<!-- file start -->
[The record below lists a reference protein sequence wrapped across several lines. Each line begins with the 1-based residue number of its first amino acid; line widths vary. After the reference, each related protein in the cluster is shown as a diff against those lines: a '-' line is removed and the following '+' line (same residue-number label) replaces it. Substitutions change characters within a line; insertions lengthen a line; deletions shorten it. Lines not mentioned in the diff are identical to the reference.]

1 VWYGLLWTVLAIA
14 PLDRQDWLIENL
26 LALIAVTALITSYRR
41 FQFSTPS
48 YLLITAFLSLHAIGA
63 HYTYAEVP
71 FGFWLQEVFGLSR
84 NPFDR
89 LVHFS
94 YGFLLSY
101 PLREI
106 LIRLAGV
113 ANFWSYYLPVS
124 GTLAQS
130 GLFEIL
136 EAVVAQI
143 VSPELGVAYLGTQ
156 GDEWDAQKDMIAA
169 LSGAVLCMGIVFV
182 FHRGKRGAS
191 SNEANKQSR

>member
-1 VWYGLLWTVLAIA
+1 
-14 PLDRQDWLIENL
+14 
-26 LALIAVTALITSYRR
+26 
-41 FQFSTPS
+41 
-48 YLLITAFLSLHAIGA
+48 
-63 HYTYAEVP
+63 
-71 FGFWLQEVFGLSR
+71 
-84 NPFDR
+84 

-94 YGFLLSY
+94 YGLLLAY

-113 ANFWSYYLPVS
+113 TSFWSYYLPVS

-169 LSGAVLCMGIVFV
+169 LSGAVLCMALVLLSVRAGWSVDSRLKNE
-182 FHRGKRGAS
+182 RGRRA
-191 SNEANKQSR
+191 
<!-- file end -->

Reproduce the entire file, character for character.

[The record below lists a reference protein sequence wrapped across several lines. Each line begins with the 1-based residue number of its first amino acid; line widths vary. After the reference, each related protein in the cluster is shown as a diff against those lines: a '-' line is removed and the following '+' line (same residue-number label) replaces it. Substitutions change characters within a line; insertions lengthen a line; deletions shorten it. Lines not mentioned in the diff are identical to the reference.]

1 VWYGLLWTVLAIA
14 PLDRQDWLIENL
26 LALIAVTALITSYRR
41 FQFSTPS
48 YLLITAFLSLHAIGA
63 HYTYAEVP
71 FGFWLQEVFGLSR
84 NPFDR
89 LVHFS
94 YGFLLSY
101 PLREI
106 LIRLAGV
113 ANFWSYYLPVS
124 GTLAQS
130 GLFEIL
136 EAVVAQI
143 VSPELGVAYLGTQ
156 GDEWDAQKDMIAA
169 LSGAVLCMGIVFV
182 FHRGKRGAS
191 SNEANKQSR

>member
-1 VWYGLLWTVLAIA
+1 
-14 PLDRQDWLIENL
+14 
-26 LALIAVTALITSYRR
+26 
-41 FQFSTPS
+41 
-48 YLLITAFLSLHAIGA
+48 
-63 HYTYAEVP
+63 
-71 FGFWLQEVFGLSR
+71 
-84 NPFDR
+84 

-94 YGFLLSY
+94 YGLLLAY

-113 ANFWSYYLPVS
+113 TSFWSYYLPVS

-169 LSGAVLCMGIVFV
+169 LSGAVLCMALVLLSVRAGWSVDSRLKNE
-182 FHRGKRGAS
+182 RGRRA
-191 SNEANKQSR
+191 